Early jazz electric guitarist whose dazzling single note style unshackled the instrument from the rhythm section, immeasurably influential.
It can be said without exaggeration that virtually every jazz guitarist that emerged during 1940-65 sounded like a relative of Charlie Christian. The first important electric guitarist, Christian played his instrument with the fluidity, confidence, and swing of a saxophonist.
Although technically a swing stylist, his musical vocabulary was studied and emulated by the bop players, and when one listens to players ranging from Tiny Grimes, Barney Kessel, and Herb Ellis, to Wes Montgomery and George Benson, the dominant influence of Christian is obvious. Charlie Christian's time in the spotlight was terribly brief. He played piano locally in Oklahoma, and began to utilize an amplified guitar in 1937, after becoming a student of Eddie Durham, a jazz guitarist who invented the amplified guitar.
John Hammond, the masterful talent scout and producer, heard about Christian (possibly from Mary Lou Williams), was impressed by what he saw, and arranged for the guitarist to travel to Los Angeles in August 1939 and try out with Benny Goodman. Although the clarinetist was initially put off by Christian's primitive wardrobe, as soon as they started jamming on "Rose Room," Christian's talents were obvious.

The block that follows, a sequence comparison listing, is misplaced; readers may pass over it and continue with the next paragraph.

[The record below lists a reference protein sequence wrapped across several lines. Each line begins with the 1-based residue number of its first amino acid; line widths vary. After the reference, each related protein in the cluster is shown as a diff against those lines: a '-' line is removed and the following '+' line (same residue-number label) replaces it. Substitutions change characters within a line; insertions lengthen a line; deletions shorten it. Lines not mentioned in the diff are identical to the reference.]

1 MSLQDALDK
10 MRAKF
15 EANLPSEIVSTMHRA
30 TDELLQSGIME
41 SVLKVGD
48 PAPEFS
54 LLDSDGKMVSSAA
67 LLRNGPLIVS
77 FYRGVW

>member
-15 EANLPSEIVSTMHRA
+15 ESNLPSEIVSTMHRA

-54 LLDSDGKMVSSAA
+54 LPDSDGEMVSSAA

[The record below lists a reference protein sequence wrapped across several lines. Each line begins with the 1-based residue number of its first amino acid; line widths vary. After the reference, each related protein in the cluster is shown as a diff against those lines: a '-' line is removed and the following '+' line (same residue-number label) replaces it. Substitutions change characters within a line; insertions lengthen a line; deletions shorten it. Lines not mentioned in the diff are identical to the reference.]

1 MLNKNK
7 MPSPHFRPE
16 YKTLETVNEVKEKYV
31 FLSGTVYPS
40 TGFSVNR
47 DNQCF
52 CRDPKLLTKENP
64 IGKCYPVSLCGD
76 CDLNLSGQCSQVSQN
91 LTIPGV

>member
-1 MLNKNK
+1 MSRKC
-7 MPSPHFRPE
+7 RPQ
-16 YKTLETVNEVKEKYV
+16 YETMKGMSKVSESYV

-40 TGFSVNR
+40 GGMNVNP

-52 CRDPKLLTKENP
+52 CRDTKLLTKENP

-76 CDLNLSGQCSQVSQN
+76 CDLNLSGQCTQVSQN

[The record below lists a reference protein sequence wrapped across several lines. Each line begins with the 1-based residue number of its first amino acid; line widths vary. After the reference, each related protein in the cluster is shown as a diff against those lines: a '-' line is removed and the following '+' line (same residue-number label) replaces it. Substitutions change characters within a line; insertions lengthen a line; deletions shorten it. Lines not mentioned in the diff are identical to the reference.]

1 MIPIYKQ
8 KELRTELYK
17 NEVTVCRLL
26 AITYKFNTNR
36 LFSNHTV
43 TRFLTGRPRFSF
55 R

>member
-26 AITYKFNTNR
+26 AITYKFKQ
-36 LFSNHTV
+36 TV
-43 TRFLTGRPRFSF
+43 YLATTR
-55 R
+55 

For the next two years, he would be well-featured with Benny Goodman's Sextet; there were two solos (including the showcase "Solo Flight") with the full orchestra; and the guitarist had the opportunity to jam at Minton's Playhouse with such up-and-coming players as Thelonious Monk, Kenny Clarke, and Dizzy Gillespie. All of the guitarist's recordings (including guest spots and radio broadcasts) are currently available on CD.
Tragically, he contracted tuberculosis in 1941, and died at the age of 25 on March 2, 1942. It would be 25 years before jazz guitarists finally moved beyond Charlie Christian.
~ Scott Yanow.